And the  objected to both the message and the form. The headline read, “‘The Syndrome’ takes a one-sided view of the controversy about shaken baby syndrome,” and the text charged, “The editing is shoddy and inelegant… providing both too much information and not enough.” My favorite line from , copied and pasted:

Though the pro-SDS doctors turned down requests for interview, it at times feels like advertising for the doctors who did participate.

I count two typos, the word “it” as the subject, and a general clunkiness, in one short sentence.


Film Poster

Back in the community, a screening in late April in Peoria, cosponsored by Pediatric Accountability in Central Illinois (

) and the , drew its audience from both sides of the shaken baby debate. I’m told that a number of local child abuse experts and staff members from the district attorney’s office came for the film and stayed for the Q&A with a panel of two attorneys,  and  pediatric radiologist ; and wrongly accused parent .

“The questions were good,” Bravos reported. “It was a chance to present some good information.”

In the hall outside the screening room, organizers said, polite young women, possibly college students, handed out a fact sheet listing a number of organizations that support the diagnosis of Abusive Head Trauma (AHT) and commenting:

The validity of AHT in all of its various forms has been established and there is no debate among the majority of practicing physicians.

At a pair of screenings in Bloomington Hills, Michigan, on the other hand, the crowd seemed to be entirely in support of the filmmakers, according to a friend of mine who attended. Organized by the , which came together last year around the case of  the showings featured in-person appearances by Susan and Meryl Goldsmith, the Burnses, and  exonerated in 2010 after serving five years for the death of her nephew. On Friday morning before the weekend showings, Fox 2 in Detroit broadcast this .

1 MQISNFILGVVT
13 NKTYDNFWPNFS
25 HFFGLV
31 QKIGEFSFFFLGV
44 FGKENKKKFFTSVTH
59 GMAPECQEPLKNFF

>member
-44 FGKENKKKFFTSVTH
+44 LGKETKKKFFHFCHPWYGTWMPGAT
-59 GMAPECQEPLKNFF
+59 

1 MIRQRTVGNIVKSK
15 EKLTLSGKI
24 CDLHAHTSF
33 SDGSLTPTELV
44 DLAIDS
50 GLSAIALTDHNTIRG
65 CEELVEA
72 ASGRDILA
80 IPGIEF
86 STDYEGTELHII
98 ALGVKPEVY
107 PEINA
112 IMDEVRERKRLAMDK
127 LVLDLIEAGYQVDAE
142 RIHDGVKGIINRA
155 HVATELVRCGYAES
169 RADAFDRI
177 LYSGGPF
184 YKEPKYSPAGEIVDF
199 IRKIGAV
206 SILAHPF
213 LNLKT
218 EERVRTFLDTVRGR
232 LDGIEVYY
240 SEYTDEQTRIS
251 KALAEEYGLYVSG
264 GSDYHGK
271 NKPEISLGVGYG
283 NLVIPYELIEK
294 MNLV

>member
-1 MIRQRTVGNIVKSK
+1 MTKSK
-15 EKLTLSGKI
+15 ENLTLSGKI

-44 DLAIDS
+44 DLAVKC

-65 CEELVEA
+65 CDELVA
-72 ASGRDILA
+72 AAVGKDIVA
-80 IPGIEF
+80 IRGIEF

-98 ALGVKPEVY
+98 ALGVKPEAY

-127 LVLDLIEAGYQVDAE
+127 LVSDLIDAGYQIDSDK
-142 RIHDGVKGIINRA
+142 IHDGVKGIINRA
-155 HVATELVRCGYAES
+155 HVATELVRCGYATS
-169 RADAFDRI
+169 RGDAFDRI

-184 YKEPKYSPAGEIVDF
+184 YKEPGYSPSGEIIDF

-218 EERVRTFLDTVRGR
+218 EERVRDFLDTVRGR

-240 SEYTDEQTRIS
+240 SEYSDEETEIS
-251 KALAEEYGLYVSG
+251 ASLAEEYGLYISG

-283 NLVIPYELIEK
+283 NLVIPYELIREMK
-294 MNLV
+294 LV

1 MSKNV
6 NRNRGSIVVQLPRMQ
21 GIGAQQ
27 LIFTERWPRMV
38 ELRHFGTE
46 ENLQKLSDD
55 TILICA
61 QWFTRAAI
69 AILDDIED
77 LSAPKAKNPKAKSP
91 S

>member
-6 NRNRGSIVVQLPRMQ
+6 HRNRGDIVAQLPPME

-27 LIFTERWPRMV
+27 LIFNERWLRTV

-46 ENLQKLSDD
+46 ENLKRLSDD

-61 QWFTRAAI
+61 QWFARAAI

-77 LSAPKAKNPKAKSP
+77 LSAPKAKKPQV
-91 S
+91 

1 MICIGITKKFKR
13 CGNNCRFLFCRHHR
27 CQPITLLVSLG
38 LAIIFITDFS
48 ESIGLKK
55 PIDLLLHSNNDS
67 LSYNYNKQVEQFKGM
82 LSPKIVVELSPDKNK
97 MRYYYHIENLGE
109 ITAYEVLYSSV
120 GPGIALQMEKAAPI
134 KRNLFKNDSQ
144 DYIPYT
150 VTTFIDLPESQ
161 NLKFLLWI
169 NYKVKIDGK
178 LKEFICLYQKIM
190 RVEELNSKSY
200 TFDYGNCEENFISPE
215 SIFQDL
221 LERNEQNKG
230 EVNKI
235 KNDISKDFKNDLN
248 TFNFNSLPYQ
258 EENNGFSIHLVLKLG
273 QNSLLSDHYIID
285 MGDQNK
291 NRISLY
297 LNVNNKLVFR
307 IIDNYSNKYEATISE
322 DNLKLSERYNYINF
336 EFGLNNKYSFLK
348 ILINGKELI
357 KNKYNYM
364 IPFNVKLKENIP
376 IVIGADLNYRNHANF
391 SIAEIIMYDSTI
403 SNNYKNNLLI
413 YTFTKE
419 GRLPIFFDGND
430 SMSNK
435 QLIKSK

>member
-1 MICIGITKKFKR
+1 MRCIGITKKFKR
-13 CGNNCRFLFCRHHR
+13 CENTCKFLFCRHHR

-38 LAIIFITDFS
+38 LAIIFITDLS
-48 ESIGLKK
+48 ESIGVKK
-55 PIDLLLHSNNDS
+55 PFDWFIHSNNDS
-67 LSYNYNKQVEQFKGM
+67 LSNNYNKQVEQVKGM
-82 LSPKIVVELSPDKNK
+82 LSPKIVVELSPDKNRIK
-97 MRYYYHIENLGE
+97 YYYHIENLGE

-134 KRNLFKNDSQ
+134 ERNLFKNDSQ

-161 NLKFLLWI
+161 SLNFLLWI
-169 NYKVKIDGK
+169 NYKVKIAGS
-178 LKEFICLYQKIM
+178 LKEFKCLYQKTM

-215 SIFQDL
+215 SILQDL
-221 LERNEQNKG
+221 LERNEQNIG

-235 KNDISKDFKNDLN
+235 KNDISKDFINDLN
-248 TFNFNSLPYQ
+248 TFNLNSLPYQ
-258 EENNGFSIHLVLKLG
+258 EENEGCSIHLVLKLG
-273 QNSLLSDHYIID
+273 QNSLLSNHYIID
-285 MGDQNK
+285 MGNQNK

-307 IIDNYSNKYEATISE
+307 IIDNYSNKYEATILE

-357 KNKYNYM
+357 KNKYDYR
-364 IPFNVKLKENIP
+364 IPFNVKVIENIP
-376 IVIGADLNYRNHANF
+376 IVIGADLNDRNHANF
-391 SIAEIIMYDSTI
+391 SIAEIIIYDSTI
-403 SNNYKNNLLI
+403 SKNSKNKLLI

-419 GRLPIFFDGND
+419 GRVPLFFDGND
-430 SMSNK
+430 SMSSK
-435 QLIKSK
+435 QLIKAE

The Pediatric Justice Association in North Carolina also garnered  for its April showing of “The Syndrome,” at a performing arts center in downtown Wilmington.

So “The Syndrome” has joined the debate, big time. Film critics and their readers are being exposed to a new angle on child abuse, and community showings are not only bringing affected families together but also bringing the topic into the press.

“The Syndrome” is not, of course, the final word on the subject, nor is it trying to be. “I’m not sure this was a movie about the science as much as it was about the battle,” reflected Dr. Doug Smith, a retired professor of pathology who writes occasionally about shaken baby syndrome on the blog, “but that was a choice the filmmakers made, and I respect that.”

Although I had hoped for a closer look at the science, I found the film riveting, and I’ve been gratified that so many mainstream reviewers shared that reaction. I’m not surprised, though, that some critics rejected the message or the treatment—the topic is unsettling, and “The Syndrome” is not for anyone looking for escapist entertainment.

One friend of mine, who has spent years working for justice in this arena, offered a perspective I can endorse:

I’m behind the film. “The Syndrome” is not perfect, but it’s much better than I would ever have thought we would have.  I wish it would get broader exposure.

For more press reports on “The Syndrome,” you can see:

The sympathetic Los Angeles Weekly review at 

The Pacific Standard treatment, which explores the topic further, at 

An interview on IndieWire with Meryl Goldsmith at 

A skeptical look at the film by columnist Carrie Poppy for the Skeptical Inquirer at 

The CultureFly review at 

A short, positive review on CINEMACY at 

An interview with Meryl Goldsmith on Westword at 

And more. Slowly, slowly, the word gets out.

If you are not familiar with the debate surrounding shaken baby syndrome, please see the author's on the subject.